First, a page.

Indian credit card industry

Abhishek Kumar
5 min readJan 29, 2020

There has been a lot of talks around the Indian credit card industry with the impending SBI Cards IPO. The article briefs the industry.

Industry — Size and Moats

While at 925mn debit cards are highly penetrated, credit cards is still a nascent industry ~ 50mn card base (3.5% per capita, unique cards ~60% of this), 1.2% of bank credit and 3% of spends/GDP. The top 3 players — HDFC, SBI & ICICI corner >50% market share ( And top 5 corners 75% market share) in the segment and there is a strong entry barrier in terms of creating the initial opex needed to attract customers — rewards infrastructure and Merchants network — The gestation periods are really long here.

The long gestation period results in excellent rewards for big players. RoE are great (>30%), growth is ~20%+ & there is no reason for the growth to slow down for next 10–15 years. A fast growing business with low competition and high entry barriers is a textbook definition of a moated business.

There are some risks in terms of MDR reduction for bank led models, but the industry lobby is strong here & given significantly lower penetration compared to debit cards, where MDR is an issue, there are less visible sign of this risk playing out in near-medium future. While MDR in debit card is regulated, it isn’t in credit cards. The risk of MDR being regulated persists, but given that debit cards are for financial inclusion & credit cards are essentially for top of the pyramid customers, it seems unlikely (at least in the near term).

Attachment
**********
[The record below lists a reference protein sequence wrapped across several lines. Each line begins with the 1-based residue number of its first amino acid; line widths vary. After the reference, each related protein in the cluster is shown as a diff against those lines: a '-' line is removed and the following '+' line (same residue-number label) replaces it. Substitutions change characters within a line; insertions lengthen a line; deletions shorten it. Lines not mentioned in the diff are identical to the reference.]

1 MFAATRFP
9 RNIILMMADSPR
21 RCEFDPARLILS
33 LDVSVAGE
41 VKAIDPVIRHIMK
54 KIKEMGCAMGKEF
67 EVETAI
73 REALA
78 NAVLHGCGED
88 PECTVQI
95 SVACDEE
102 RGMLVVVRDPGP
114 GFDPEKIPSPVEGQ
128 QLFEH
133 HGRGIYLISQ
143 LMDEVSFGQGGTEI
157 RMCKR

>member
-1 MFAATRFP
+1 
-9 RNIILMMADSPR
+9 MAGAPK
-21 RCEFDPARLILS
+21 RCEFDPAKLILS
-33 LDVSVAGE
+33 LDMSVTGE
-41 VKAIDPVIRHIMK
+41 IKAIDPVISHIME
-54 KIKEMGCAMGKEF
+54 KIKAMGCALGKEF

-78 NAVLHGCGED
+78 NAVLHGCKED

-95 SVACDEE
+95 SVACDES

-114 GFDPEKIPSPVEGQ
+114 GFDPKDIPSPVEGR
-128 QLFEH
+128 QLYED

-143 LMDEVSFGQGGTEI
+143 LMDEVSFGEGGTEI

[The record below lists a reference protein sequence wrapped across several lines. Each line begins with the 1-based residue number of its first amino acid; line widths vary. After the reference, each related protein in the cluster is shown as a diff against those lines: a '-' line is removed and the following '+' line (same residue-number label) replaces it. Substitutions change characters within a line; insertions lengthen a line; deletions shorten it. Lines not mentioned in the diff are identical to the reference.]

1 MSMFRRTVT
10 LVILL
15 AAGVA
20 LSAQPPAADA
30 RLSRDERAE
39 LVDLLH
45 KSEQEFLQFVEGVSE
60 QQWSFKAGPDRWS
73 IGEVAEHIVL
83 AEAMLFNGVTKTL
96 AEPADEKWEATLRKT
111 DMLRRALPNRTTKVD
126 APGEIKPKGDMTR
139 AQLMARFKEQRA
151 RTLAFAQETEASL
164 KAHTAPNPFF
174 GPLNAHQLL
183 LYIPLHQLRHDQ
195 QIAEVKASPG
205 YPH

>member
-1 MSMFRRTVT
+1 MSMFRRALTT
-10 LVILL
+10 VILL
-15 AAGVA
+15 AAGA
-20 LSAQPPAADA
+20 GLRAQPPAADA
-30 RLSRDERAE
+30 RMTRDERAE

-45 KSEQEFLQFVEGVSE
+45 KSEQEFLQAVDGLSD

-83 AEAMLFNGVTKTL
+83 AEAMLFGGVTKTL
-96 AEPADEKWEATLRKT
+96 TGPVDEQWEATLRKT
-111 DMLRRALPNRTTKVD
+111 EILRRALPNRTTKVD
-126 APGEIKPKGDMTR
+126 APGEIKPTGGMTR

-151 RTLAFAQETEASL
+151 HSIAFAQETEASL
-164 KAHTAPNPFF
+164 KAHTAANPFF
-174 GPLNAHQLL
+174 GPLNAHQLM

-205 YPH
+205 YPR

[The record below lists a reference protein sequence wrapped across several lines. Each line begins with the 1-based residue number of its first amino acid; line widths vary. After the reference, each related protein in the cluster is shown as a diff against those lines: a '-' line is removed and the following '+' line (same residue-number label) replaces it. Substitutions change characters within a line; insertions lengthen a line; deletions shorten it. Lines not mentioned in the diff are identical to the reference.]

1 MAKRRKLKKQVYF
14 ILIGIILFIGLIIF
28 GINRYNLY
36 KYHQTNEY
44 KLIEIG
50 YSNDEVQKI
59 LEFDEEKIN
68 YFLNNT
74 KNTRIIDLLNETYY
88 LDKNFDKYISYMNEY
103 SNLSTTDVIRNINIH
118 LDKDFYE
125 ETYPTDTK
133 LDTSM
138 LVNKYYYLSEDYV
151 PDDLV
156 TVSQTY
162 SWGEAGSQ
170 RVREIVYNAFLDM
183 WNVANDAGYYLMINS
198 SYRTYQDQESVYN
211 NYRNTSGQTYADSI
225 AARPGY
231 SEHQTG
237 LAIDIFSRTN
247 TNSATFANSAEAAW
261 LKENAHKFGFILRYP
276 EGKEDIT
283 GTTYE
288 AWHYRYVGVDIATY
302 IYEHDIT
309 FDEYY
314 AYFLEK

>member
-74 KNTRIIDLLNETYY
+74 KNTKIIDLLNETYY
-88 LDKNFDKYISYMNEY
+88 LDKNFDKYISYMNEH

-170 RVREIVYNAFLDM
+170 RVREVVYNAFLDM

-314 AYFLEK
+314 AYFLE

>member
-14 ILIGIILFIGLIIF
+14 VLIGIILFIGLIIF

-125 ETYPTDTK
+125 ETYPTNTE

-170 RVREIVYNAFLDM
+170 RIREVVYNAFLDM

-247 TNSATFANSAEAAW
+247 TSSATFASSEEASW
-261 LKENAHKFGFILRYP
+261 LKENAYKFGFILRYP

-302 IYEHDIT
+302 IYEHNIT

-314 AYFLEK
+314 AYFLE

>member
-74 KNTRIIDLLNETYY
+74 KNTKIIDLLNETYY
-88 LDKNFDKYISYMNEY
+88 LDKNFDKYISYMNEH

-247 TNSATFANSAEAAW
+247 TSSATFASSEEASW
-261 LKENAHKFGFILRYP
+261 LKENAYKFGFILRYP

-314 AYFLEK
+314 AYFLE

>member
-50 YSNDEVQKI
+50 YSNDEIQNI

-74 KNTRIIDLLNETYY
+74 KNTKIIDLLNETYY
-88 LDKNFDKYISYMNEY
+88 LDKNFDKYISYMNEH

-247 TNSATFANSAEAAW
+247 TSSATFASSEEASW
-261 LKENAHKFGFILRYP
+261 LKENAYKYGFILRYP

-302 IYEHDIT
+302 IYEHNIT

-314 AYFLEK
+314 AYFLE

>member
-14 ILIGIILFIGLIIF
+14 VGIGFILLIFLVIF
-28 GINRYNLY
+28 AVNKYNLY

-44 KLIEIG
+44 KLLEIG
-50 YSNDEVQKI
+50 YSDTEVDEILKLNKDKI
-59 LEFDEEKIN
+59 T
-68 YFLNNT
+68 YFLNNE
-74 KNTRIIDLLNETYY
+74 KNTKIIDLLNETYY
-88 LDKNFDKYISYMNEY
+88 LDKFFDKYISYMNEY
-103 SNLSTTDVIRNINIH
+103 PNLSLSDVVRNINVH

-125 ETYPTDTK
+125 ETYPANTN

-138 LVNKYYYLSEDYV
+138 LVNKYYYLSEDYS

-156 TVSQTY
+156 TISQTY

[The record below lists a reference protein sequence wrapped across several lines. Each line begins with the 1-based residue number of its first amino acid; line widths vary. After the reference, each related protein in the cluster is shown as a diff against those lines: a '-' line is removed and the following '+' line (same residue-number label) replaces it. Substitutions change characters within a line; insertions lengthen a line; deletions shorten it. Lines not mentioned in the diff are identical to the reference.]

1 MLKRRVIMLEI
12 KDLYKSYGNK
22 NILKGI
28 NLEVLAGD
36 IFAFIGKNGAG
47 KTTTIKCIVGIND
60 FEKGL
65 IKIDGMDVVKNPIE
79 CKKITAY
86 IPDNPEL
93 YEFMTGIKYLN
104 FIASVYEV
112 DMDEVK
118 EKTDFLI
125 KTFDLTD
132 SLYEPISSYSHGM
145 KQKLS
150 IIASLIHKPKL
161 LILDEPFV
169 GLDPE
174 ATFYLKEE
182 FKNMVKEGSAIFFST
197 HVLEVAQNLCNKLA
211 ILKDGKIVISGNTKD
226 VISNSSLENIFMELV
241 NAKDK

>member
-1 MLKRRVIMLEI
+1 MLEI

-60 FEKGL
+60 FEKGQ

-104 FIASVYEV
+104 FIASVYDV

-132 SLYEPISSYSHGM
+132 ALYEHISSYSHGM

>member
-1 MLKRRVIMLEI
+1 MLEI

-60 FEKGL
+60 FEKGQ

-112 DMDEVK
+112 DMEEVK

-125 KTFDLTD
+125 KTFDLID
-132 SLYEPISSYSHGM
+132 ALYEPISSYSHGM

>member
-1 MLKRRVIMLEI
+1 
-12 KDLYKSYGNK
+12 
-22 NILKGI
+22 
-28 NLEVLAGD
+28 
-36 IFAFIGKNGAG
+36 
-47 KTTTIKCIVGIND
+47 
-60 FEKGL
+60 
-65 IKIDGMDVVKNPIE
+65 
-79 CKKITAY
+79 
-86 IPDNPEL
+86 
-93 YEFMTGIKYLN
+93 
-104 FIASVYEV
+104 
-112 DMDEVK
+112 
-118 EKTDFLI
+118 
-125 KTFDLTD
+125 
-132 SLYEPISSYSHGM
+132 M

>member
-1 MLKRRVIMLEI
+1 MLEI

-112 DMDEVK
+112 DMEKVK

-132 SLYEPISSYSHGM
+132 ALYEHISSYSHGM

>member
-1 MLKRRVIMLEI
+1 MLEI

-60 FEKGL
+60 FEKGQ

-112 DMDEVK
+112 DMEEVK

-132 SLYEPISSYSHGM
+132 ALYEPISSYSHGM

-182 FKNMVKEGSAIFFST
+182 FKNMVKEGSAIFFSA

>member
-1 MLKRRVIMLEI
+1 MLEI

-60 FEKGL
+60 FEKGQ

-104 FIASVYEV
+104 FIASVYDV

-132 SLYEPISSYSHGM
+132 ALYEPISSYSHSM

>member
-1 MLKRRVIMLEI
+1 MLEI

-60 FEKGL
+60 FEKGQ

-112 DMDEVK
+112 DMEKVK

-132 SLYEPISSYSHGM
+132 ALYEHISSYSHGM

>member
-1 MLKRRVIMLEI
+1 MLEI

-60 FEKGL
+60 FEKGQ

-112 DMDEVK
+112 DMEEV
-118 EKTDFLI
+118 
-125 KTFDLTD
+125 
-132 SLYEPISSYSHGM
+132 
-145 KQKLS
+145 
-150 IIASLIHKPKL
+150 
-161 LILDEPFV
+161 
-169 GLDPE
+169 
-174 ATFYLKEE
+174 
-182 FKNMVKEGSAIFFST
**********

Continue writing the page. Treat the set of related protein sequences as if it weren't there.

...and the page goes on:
Total CC outstanding currently in India stands at Rs. 1.2 tr (1.2% of total credit). At 10%/20% cards/spending growth (lower than historical levels), we will still be at significantly lower penetration levels. There is huge market to tap here and the leaders are set to do it. Sample this — CIBIL has 550mn records but unique credit card customer base is mere 32mn — sub 6% penetration in credit cards. Moreover, of the 550mn,~220mn are prime/prime plus (700 plus score), implying sub-6% penetration even in that category.

As per latest Edelweiss report, the number of credit cards is expected to grow to 83.5 mn card by 2025, with card penetration at 5.8% and per card spends at Rs. 2.27 lakhs per year. IMO, this is low and I expect the card penetration to be much higher driven by increasing credit spending trends among young workers. The profit pool is expected to increase to Rs. 100 bn+ by that time.

Key moats for current players will mean increased penetration by top 3 players — Inherent customer base (low acquisition cost), better merchant acquisition infra (enables better throughput, customer retention through reward points & cash backs) and strong analytics. Players with high cross selling potential and larger POS market share will be the key beneficiaries of the credit spending trend. Surprisungly, SBI has as much profit % as HDFC and is better than all players except HDFC, but that might just be because of lower provisions.

Business and Fees Dynamics

Business dynamics of credit cards hinge on three key pillars: a) revolvers & interest rate (APR) impacting NII — Usually revolves around 40%; b) other income (intercharge); and c) asset quality. All of which gets stronger as a player becomes larger.